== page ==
The Call

1) Greetings and intro

Make the client feel comfortable, tell a bit about yourself as part of Deep Work

2) Ask for context (15 mins max)

Your aim is to get the client talking as much as possible about their project. Try to minimise what you say unless you're presenting, answering a specific question or understand exactly how Deep Work's offering fits in the conversation.

Here are some questions to get the conversation started:

  • What are you working on?

  • Do you have an existing product?

  • What are your biggest bottlenecks?

You can add deeper questions at this stage, such as:

  • Where do you need help?

  • Who are your users?

  • Do you have feedback from users?

  • Do you have multiple user's you need to create an interface for?

You can also add to this list of questions in your notes to make sure you get as much information as you can.

Make sure you make notes as you listen to the client!

You will later use your notes to understand their goals and create a proposal.

  • You can make notes on things to say during the presentation. Showing how it will solve their problems:

  • E.g. a client says they used a designer before, but what they created didn't work - you point out how that won't happen with us because the domain experts (the client) is inputting to create the solution.

3) Help them find a solution, regardless of whether it involves hiring Deep Work Studio or not

Clients often don't know exactly how to approach their design strategy. In some cases it's faster and more affordable to work with a single freelancer, rather than an agency.

Sometimes product design is not necessary given the stage of development or financial resources.

Try to find the core challenges and recommend next steps.

4) If hiring Deep Work Studio seems to be the best option, explain how we work

If the client hasn't heard of Deep Work before and doesn't even exactly know what Deep Work does, make sure you present the value points of Deep Work. We used to use a presentation, but now go straight into details and demos. Using the following process:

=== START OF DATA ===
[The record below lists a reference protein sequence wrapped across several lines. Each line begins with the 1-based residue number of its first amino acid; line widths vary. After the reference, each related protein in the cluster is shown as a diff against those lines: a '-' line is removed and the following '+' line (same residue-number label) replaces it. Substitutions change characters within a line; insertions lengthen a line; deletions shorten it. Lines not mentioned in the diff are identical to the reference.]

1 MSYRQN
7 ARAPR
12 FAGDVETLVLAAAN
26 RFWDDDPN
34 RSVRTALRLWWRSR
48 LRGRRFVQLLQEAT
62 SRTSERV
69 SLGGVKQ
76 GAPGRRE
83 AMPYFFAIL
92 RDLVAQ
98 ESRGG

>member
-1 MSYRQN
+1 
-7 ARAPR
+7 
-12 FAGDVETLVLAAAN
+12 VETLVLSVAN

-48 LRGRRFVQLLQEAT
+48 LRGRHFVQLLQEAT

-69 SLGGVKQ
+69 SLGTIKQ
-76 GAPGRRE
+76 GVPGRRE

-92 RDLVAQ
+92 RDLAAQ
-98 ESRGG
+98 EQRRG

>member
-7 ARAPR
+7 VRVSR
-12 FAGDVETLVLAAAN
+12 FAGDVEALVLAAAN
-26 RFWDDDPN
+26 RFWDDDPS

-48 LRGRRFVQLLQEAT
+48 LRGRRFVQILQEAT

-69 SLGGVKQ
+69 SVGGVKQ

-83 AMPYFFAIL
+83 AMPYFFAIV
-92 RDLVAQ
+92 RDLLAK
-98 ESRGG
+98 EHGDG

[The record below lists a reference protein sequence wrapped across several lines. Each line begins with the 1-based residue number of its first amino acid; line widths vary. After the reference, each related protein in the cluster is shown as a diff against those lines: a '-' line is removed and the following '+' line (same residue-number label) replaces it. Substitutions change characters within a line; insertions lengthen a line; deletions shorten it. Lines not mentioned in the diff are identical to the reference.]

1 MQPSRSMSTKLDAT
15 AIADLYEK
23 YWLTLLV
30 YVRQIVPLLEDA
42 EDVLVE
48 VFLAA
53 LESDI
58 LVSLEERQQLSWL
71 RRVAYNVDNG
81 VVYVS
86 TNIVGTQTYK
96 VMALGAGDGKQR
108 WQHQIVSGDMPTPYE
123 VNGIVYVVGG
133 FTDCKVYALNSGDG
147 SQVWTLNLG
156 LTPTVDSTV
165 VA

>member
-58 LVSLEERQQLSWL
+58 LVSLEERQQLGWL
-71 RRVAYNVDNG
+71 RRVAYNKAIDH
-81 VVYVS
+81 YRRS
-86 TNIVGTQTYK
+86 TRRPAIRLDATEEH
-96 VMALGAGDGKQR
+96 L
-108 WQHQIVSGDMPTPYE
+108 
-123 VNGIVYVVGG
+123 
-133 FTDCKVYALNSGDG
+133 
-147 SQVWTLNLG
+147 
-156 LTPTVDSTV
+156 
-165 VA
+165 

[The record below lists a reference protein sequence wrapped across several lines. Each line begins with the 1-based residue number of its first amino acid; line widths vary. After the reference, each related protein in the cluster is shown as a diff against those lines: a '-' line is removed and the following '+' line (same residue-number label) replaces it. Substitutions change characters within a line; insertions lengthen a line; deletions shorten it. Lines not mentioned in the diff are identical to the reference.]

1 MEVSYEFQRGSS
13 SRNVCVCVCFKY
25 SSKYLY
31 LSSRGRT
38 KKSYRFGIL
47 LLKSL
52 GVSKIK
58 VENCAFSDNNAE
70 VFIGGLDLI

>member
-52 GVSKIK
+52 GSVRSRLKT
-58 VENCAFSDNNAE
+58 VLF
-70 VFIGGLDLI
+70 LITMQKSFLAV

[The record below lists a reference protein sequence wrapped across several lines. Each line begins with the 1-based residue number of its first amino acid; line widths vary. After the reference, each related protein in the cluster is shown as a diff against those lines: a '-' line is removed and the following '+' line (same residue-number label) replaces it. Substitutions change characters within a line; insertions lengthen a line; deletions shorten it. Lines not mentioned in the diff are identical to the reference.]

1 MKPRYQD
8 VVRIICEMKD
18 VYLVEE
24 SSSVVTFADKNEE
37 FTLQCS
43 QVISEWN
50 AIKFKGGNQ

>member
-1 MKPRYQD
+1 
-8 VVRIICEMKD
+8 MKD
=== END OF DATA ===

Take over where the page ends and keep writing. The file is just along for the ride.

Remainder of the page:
• Mention that our design process is a scientific approach consisting of three phases: workshops, design and user testing.

  • Show an end example of a completed project that is relevant - e.g. live website, app, Figma file.

  • Introduce Deep Work as built for technical teams and founders in blockchain, such as X, as the most exciting products and filling a gap.

  • Show how the workshops look on a Miro board.

    • Explain 'we work differently to agencies and freelancers'

      • 'Technical experts in the design process - rather than designers trying to understand stuff they can’t!'

      • 'Faster results, no feedback, less frustrating, no knowledge transfer.'

Go through the process swiftly and watch their reactions. If they drift off and don't pay attention, skip through details.

  • Describe prototyping - they look like the real product

  • Describe user testing - validates the concept for product-market-fit

Do not go into excessive details until the next stage when we know specifically where clarity is needed.

5) Answer the client's questions and show examples

If they have questions, note them down so you can cover them. Most often their questions can be answered by showing specific examples of a previous (similar) project.

Answering Client Questions:

You can find contextually similar projects on the Deep Work Case Study page

6) Project Brief - Ask the client the following questions. (5 mins)

You can skip if already asked or the client gave context before. If you're unsure, clarify at this stage.

You can refer to the section in this documentation for the exact scope of each project, assuming that they are modifyable (see ).

The following information is essential to create a proposal!